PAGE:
Organizers: Korea’s top bike race to get betterEntering its fifth year, Korea’s top road bicycle competition, the Tour de Korea, will keep growing into a premier race in Asia, a senior event organizer said Tuesday.
Sung Ki-hong, head of sports industry at the Korea Sports Promotion Foundation (KSPO), said the total purse for the Tour de Korea will increase next year and support from fans and local governments will be critical to the competition’s future.
“This year’s event will be held together with a national bicycle festival,” Sung said. “And results here will impact racers’ qualification for the London Olympics [next year]. This year’s race promises to be more exciting than ever.”
The Tour de Korea, which started out in 2007, will begin this Friday in Gumi, about 260 kilometers (162 miles) southeast of Seoul. The route will finish in Seoul on April 24, after passing through southern and eastern towns such as Geochang, Gunsan, Dangjin, Yangyang and Chuncheon.
About 200 foreign and Korean racers registered with International Cycling Union (UCI) or Korea Cycling Federation will enter the nine-stage race, covering almost 1,400 kilometers. Another group of 200 amateur cyclists will also participate.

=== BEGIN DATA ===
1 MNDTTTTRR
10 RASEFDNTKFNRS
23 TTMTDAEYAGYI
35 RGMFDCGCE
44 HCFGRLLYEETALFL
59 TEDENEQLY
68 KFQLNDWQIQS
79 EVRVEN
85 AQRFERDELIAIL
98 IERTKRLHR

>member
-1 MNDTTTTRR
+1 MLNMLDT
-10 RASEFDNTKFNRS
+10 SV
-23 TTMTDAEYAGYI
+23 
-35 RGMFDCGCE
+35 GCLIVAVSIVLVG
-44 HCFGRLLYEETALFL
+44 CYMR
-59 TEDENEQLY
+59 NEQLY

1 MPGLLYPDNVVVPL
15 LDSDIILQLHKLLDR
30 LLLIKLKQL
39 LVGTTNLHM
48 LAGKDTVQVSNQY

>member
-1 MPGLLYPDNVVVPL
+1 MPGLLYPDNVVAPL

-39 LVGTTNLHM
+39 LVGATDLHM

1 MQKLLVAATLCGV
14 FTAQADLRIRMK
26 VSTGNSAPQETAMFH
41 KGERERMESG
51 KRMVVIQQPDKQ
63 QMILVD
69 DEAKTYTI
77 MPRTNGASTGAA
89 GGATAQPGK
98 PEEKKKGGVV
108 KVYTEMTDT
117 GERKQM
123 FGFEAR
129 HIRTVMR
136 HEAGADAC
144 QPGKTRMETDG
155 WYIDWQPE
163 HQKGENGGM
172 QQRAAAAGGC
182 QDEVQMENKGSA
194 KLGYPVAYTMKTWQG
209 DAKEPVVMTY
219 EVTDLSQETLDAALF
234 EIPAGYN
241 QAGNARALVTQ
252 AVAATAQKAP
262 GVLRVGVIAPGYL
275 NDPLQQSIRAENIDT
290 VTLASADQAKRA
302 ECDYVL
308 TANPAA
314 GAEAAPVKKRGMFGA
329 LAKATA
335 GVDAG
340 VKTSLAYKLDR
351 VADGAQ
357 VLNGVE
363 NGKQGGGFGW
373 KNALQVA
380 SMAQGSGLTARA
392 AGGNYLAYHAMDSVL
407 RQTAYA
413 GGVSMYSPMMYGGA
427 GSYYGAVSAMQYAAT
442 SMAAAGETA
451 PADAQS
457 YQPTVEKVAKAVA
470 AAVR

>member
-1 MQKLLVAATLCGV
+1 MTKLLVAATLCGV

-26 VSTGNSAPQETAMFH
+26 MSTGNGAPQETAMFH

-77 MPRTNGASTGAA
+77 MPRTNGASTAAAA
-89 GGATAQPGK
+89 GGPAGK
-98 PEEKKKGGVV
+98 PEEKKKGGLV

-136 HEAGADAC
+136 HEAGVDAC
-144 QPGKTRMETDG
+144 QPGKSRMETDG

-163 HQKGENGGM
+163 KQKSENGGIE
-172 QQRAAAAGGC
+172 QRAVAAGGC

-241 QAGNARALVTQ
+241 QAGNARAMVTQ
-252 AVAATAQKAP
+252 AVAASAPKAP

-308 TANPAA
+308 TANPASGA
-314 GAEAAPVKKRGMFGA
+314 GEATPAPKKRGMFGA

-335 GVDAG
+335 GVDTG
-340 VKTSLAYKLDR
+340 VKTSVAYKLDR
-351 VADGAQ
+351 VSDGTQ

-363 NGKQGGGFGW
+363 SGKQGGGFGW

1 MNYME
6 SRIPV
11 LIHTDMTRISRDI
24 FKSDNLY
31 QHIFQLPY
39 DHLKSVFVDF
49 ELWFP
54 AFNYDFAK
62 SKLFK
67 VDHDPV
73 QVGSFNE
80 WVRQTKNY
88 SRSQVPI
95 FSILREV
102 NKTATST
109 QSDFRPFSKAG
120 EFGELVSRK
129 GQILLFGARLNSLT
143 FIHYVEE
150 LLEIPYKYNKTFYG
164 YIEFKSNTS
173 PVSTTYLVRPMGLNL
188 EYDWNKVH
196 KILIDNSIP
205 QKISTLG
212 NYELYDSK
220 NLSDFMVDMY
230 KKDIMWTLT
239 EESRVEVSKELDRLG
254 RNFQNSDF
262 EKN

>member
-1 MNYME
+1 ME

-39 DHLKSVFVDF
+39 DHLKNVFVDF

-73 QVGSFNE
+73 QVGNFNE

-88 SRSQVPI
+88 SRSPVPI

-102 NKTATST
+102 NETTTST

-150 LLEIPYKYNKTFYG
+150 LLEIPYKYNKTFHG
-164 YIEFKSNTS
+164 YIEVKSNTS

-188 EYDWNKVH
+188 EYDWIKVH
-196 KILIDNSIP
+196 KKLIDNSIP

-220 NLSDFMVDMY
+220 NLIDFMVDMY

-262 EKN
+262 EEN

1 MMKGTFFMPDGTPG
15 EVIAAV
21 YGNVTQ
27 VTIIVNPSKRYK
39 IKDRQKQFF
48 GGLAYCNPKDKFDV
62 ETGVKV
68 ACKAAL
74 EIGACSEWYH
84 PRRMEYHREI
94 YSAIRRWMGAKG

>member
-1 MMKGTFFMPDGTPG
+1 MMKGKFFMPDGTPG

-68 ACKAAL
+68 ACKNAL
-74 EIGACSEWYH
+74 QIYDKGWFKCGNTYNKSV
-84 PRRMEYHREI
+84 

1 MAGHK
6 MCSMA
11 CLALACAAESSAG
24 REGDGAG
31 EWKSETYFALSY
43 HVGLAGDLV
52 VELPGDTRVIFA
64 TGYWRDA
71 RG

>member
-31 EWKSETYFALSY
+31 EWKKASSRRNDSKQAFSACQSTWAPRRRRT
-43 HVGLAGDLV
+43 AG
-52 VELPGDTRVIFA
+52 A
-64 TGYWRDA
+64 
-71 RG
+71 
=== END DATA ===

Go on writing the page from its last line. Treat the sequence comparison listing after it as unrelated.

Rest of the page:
Sung said the second stage, covering 224.7 kilometers from Geochang to Gangjin in the southern part of the country, will be the longest stage and predicted it will also be the toughest. He said the mountainous seventh stage from Taebaek to Yangyang, in Gangwon, will also be a challenge for riders.
“This year, we’ve added sprint elements to some stages with additional finish lines, and riders can win points to qualify for the London Olympics next year,” Sung said. “They will put on thrilling performances.”
The Tour de Korea was initiated as Korea’s answer to the Tour de France, the world-renowned road race competition. Admittedly, the local edition has long ways to go.
Sung said a combination of substantial prize money, cooperation from local governments and fan support is necessary for the Tour de Korea to develop into a viable international race.
Sung said local authorities have shown a great deal of interest in serving as stops for Tour de Korea stages. He said multiple regional governments were in the bidding for some stops this year, and the Tour de Korea has already filled up more than half of its slots for next year’s stage stops.
As for prize money, the Tour de Korea offers 200 million won ($184,200) for registered cyclists and 70 million won for amateurs. Sung said he plans to raise the total purse to 1 billion won next year.
“The higher the purse, the better the level of the competition [as recognized by the UCI],” Sung said. “And that will, in turn, draw better cyclists, which will naturally raise the quality of the race.”